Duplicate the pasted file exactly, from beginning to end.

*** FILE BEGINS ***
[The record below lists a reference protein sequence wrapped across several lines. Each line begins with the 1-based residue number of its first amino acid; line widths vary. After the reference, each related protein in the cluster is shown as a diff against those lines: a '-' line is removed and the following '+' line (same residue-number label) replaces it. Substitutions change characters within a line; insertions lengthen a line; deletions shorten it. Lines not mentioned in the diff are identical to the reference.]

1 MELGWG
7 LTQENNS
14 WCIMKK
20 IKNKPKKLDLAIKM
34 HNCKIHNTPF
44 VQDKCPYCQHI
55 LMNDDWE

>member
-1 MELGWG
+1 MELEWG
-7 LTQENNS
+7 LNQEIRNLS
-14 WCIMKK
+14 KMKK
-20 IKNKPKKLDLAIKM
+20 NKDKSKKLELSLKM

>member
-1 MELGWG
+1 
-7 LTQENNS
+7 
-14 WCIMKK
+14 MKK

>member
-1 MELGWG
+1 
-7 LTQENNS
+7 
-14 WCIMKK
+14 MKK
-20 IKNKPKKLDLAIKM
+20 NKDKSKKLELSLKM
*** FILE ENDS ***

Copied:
[The record below lists a reference protein sequence wrapped across several lines. Each line begins with the 1-based residue number of its first amino acid; line widths vary. After the reference, each related protein in the cluster is shown as a diff against those lines: a '-' line is removed and the following '+' line (same residue-number label) replaces it. Substitutions change characters within a line; insertions lengthen a line; deletions shorten it. Lines not mentioned in the diff are identical to the reference.]

1 MELGWG
7 LTQENNS
14 WCIMKK
20 IKNKPKKLDLAIKM
34 HNCKIHNTPF
44 VQDKCPYCQHI
55 LMNDDWE

>member
-1 MELGWG
+1 MELEWG
-7 LTQENNS
+7 LNQEIRNLS
-14 WCIMKK
+14 KMKK
-20 IKNKPKKLDLAIKM
+20 NKDKSKKLELSLKM

>member
-1 MELGWG
+1 
-7 LTQENNS
+7 
-14 WCIMKK
+14 MKK

>member
-1 MELGWG
+1 
-7 LTQENNS
+7 
-14 WCIMKK
+14 MKK
-20 IKNKPKKLDLAIKM
+20 NKDKSKKLELSLKM